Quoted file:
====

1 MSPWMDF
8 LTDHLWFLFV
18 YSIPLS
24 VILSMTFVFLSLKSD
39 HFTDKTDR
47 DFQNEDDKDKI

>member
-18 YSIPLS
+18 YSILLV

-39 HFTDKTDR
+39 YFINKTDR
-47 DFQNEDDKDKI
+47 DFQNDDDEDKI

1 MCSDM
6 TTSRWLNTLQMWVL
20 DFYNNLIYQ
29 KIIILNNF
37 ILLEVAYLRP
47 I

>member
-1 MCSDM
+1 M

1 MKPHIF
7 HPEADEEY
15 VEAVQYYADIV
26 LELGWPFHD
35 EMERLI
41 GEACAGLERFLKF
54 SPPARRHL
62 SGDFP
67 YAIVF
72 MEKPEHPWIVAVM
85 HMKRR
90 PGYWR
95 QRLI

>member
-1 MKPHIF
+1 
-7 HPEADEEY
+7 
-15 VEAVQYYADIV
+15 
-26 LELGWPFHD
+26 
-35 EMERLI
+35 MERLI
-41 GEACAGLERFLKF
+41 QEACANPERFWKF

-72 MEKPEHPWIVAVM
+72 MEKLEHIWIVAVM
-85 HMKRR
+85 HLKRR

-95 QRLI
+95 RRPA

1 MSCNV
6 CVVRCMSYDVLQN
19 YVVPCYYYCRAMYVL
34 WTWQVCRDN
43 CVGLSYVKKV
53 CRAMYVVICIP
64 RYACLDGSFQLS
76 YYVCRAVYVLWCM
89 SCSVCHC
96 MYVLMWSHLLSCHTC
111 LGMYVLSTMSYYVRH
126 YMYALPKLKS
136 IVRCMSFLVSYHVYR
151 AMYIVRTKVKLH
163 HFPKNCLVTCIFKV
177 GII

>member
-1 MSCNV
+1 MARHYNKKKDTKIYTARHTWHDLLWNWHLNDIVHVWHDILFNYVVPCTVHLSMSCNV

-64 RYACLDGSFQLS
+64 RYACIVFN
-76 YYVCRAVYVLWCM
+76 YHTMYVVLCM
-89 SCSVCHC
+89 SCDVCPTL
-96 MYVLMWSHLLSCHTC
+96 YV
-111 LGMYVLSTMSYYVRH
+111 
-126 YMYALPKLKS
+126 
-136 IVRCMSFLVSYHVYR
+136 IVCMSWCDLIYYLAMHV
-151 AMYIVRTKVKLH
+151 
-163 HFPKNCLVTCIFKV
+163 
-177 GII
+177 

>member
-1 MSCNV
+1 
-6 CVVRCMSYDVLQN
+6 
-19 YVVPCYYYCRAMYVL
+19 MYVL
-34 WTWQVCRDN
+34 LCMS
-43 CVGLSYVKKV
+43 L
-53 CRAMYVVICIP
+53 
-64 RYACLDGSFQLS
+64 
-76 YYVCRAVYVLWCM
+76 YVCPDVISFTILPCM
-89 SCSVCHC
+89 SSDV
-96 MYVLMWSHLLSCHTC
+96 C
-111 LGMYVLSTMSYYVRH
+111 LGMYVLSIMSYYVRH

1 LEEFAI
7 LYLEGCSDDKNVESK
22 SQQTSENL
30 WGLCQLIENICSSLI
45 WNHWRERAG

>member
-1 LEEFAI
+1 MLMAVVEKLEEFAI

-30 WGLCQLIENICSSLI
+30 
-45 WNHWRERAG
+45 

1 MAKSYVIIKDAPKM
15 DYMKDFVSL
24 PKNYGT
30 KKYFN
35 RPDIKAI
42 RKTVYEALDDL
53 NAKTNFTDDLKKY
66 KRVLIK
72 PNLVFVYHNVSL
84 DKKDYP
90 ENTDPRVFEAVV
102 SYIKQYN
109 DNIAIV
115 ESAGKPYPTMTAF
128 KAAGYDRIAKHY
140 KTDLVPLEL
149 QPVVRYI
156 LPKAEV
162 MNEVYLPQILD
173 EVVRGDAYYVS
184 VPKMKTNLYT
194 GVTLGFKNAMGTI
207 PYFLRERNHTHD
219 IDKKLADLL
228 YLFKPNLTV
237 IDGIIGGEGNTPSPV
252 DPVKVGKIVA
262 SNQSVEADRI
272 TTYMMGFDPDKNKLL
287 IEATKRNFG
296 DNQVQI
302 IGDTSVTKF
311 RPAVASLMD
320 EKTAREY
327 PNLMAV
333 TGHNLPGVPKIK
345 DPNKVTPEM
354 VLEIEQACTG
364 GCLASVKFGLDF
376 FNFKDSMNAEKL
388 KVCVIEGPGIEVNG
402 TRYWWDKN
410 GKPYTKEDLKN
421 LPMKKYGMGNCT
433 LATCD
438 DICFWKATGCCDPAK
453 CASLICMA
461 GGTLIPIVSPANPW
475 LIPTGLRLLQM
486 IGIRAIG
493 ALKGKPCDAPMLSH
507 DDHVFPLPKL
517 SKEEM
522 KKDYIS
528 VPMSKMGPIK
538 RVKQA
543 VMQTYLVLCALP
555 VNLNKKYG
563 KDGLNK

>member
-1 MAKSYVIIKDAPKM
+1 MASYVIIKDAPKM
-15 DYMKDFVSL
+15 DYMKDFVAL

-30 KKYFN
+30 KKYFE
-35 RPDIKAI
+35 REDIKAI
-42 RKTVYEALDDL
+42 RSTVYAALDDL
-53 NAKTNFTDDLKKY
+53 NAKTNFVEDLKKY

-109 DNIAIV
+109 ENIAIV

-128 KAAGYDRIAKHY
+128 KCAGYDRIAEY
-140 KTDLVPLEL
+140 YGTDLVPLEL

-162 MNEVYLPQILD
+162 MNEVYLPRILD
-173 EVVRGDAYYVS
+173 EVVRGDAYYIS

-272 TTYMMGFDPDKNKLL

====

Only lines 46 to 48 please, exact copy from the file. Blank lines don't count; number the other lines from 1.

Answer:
+35 MERLI
-41 GEACAGLERFLKF
+41 QEACANPERFWKF